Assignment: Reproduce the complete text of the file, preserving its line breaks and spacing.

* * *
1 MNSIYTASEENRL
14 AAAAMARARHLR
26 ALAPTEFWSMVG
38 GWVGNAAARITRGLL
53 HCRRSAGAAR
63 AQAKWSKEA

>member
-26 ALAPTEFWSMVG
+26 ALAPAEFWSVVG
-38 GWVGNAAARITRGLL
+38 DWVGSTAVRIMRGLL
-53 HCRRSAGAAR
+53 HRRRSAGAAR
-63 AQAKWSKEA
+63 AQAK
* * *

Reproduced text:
1 MNSIYTASEENRL
14 AAAAMARARHLR
26 ALAPTEFWSMVG
38 GWVGNAAARITRGLL
53 HCRRSAGAAR
63 AQAKWSKEA

>member
-26 ALAPTEFWSMVG
+26 ALAPAEFWSVVG
-38 GWVGNAAARITRGLL
+38 DWVGSTAVRIMRGLL
-53 HCRRSAGAAR
+53 HRRRSAGAAR
-63 AQAKWSKEA
+63 AQAK